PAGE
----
|This project's final research report is expected to be available by March 2019.|
Peer review of PCORI-funded research helps make sure the report presents complete, balanced, and useful information about the research. It also assesses how the project addressed PCORI’s Methodology Standards. During peer review, experts read a draft report of the research and provide comments about the report. These experts may include a scientist focused on the research topic, a specialist in research methods, a patient or caregiver, and a healthcare professional. These reviewers cannot have conflicts of interest with the study.
The peer reviewers point out where the draft report may need revision. For example, they may suggest ways to improve descriptions of the conduct of the study or to clarify the connection between results and conclusions. Sometimes, awardees revise their draft reports twice or more to address all of the reviewers’ comments.
The awardee made the following revisions in response to peer review:
- The awardee added information about patient and stakeholder engagement and details about the intervention. The awardee also elaborated on usual-care conditions.
- The awardee noted the lack of information about the content of usual care as a study limitation. Further, the awardee revised the report’s conclusion to indicate that the intervention condition was superior to a referral to a primary care physician.
- The awardee provided the rationale for subgroup analyses based on gender, depressive symptoms, and health literacy. The investigator explained that the addition of these analyses came after completion of primary analyses. The awardee therefore described the analyses as exploratory.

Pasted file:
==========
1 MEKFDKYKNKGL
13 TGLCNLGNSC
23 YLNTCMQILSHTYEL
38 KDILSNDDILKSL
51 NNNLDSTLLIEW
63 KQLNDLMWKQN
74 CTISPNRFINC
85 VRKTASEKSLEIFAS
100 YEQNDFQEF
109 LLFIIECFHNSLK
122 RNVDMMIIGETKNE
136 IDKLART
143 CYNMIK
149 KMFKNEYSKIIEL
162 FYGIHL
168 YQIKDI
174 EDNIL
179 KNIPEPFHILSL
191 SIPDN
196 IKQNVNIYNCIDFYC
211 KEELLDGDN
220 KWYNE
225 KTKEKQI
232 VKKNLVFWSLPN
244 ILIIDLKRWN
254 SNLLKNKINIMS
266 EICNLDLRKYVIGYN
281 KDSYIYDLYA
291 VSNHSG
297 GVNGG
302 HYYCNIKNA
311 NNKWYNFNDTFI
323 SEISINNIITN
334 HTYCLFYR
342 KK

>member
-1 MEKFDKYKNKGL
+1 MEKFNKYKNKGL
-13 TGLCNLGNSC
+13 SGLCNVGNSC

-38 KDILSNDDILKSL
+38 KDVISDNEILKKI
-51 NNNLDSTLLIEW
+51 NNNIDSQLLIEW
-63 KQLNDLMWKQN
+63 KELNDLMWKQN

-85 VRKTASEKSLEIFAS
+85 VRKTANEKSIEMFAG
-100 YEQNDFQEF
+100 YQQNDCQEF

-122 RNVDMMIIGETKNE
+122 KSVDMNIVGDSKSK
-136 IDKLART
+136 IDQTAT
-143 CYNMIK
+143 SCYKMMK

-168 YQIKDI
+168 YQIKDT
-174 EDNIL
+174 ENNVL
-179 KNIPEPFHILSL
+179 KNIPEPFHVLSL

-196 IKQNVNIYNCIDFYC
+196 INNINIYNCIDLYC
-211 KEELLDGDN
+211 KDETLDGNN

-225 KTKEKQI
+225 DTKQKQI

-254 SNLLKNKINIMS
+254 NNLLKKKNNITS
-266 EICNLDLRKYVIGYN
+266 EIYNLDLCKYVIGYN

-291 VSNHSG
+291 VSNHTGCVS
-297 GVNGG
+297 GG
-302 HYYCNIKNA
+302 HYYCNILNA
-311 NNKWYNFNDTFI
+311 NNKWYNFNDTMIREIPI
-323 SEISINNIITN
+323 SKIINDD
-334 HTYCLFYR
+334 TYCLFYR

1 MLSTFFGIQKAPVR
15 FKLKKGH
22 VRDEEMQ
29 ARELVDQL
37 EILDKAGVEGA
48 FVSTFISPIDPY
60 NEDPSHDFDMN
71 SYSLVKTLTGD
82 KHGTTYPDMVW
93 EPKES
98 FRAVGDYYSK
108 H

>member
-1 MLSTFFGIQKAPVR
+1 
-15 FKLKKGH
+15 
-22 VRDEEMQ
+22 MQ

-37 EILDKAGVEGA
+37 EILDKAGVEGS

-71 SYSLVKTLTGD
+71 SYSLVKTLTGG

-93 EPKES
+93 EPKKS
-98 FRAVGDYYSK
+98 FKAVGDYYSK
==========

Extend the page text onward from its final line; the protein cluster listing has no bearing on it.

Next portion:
- The awardee explained that recruitment focused on patients who lacked a regular primary care physician because such a lack is typical in the rural Appalachian region where the study took place. Also, the awardee explained that including participants who did have a regular physician would have introduced too much heterogeneity to test for treatment differences.
Conflict of Interest Disclosures
View the COI disclosure form
Between Clinicians and Patients, Trained Community Members May Provide a Key Link
A narrative on this project, which highlights PCORI-funded studies that are testing whether lay people on clinical teams make a measurable difference to lower barriers patients may face in receiving care and following treatment plans.
Reducing Cardiovascular Disease Risk Factors in Appalachian Kentucky (right)
This PCORI-funded project compared usual care to involving community health workers in an effort to reduce cardiovascular disease risks factors in people living in rural Appalachian Kentucky, which has among the worst cardiovascular health profiles in the country.
Addressing Health Disparities in Heart Disease
Buy-in from the community is a key part of addressing health disparities through research, says Debra Moser of the University of Kentucky.